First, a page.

Canadian politician and punk rock trailblazer Joe Keithley and his band D.O.A. are hitting the road to commemorate the 40th anniversary of their classic album “Hardcore ‘81” and play it in its entirety. Colin Smith photo.

Canadian politician and punk rock trailblazer Joe Keithley and his band D.O.A. are hitting the road to commemorate the 40th anniversary of their classic album “Hardcore ‘81” and play it in its entirety. Colin Smith photo.

Joe Keithley on four decades of D.O.A. and making political punk in 2021

Hugely influential hardcore punk outfit hit the road once more

It’s been 40 years since his band D.O.A. put out their album “Hardcore ‘81” and more than that since the band was formed, but the lyrical content of founder, punk icon and Burnaby, B.C. City Counsellor Joe Keithley has remained much the same: challenging racism, sexism, war mongering and vying for human rights.

To celebrate the 40th anniversary of this hardcore punk classic record, D.O.A. will be hitting the road and playing it in its entirety for the first time ever.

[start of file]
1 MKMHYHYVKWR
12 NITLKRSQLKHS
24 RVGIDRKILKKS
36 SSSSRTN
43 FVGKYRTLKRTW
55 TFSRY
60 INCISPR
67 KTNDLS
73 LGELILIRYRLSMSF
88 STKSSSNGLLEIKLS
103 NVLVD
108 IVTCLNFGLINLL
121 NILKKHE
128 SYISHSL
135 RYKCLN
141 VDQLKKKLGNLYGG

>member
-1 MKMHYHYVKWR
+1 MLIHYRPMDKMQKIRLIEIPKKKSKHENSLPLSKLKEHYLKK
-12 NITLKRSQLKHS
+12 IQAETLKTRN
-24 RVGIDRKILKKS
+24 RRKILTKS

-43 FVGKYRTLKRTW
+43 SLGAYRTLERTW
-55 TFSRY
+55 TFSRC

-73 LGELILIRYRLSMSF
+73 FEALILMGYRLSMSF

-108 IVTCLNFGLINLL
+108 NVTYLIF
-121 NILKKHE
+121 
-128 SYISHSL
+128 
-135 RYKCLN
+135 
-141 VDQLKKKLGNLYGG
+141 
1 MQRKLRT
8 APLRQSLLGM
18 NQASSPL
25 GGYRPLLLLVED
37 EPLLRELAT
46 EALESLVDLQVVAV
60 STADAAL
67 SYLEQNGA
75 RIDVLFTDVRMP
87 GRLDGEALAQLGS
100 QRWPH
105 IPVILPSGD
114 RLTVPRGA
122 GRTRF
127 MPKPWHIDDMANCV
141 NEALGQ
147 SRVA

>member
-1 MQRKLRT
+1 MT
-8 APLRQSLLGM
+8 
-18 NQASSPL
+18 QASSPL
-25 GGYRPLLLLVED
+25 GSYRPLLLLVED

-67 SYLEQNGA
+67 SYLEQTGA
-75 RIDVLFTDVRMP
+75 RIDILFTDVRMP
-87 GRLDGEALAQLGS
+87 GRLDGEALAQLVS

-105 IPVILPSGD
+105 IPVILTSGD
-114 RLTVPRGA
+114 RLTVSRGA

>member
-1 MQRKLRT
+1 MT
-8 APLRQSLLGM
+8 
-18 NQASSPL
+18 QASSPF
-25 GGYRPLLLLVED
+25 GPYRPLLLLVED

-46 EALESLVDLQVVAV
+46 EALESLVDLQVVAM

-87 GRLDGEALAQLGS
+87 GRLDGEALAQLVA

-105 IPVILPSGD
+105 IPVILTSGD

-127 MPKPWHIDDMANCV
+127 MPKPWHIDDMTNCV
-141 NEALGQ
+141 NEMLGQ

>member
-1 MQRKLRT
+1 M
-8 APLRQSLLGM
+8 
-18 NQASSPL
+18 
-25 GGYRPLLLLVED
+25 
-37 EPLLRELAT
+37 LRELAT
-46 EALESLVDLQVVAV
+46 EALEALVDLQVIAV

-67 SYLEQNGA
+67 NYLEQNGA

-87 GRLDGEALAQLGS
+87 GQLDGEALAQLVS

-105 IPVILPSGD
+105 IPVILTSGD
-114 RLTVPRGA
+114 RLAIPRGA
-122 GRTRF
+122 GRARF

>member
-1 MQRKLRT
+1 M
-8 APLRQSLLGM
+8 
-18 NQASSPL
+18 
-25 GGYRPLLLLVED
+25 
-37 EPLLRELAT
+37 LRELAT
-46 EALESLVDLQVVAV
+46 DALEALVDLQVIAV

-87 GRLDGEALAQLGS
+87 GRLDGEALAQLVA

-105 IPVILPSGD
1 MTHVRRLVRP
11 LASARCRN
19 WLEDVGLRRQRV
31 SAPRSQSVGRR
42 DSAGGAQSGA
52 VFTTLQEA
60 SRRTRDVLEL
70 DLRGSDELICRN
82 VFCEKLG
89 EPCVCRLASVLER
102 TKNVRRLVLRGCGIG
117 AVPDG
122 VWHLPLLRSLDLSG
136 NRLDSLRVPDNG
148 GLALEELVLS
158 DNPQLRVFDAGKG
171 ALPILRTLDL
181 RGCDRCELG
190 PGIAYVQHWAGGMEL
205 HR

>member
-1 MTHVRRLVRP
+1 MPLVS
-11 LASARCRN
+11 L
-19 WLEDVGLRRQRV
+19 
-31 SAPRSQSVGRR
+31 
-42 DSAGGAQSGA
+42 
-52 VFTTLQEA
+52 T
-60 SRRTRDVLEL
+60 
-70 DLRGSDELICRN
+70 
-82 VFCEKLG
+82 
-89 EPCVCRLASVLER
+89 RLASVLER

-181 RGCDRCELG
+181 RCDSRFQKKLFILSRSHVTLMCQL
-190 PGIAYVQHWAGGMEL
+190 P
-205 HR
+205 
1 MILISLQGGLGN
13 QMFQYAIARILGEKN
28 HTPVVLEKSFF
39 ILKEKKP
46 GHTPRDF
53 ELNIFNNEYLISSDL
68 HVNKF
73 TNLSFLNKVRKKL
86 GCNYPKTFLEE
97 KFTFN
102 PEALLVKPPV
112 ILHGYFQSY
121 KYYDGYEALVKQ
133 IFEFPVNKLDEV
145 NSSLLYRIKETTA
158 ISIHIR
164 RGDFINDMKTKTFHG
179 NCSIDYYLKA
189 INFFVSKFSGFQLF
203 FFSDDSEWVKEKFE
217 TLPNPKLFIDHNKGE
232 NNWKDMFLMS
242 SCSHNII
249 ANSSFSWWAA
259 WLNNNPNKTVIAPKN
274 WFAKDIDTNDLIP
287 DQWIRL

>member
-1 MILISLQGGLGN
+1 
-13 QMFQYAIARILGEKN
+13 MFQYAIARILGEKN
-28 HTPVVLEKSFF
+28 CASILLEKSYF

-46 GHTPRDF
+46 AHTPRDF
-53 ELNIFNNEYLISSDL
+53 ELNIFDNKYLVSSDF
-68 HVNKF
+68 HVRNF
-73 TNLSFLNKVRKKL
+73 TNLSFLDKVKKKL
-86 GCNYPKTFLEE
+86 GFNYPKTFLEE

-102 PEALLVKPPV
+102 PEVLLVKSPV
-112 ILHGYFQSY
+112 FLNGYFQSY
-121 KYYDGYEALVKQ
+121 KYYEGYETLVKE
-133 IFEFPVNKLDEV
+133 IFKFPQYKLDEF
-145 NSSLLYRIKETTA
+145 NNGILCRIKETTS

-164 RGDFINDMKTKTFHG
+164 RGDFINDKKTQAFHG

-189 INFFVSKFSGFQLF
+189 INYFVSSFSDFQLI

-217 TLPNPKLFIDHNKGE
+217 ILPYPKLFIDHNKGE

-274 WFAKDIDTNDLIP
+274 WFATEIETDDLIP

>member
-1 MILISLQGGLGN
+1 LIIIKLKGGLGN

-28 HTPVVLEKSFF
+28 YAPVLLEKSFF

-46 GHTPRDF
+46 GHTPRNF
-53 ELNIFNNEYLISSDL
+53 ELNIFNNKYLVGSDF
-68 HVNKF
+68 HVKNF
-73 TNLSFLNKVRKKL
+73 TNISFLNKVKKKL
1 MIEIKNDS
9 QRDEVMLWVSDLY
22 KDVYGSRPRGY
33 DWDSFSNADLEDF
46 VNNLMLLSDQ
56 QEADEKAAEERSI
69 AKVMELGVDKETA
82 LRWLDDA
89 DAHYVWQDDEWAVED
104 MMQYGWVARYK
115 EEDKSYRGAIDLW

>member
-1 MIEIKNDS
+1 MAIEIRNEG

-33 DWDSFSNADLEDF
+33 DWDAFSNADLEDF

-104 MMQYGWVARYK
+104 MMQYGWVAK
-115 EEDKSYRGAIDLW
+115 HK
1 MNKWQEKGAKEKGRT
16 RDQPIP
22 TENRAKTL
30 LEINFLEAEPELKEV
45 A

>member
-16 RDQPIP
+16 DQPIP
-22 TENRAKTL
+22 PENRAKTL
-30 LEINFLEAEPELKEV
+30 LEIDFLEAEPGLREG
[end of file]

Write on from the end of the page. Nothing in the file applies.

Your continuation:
As pioneers of the hardcore genre, Keithley has all sorts of stories of the early days of touring with D.O.A., grinding out road gigs, playing to countless different types and sizes of audiences and staying in less than glamorous lodgings. Today, he needs to schedule the tour to fit around his political life, and attend council meetings from Zoom while on the road.

He said he’s often asked how he managed to go from a trouble-making musician known as Joey Sh*thead to a City Councillor and he explains that he’s always been a “cultural politician,” he’s just now made it formal and become a formal elected politician.

“It works out because I’m taking the same attitude with City Council that I did with D.O.A.” Keithley told the Bulletin over the phone from his home in Burnaby, where a shipment of 600 records had just been dropped off. “You have to come up with ideas that people want, do things that you believe are right and stick to your guns.”

That, plus his love of being busy, his knack for organization and his long-time motto “TALK-ACTION=ZERO” helps explain how Keithley manages to be a full-time politician, a father of three, a touring musician and the owner of a record label.

His label, Sudden Death Records, features predominantly punk artists from bands that influenced him when he was an up and coming punk musician like The Damned, as well as more local bands like The Honeymans, who have roots here in Kimberley.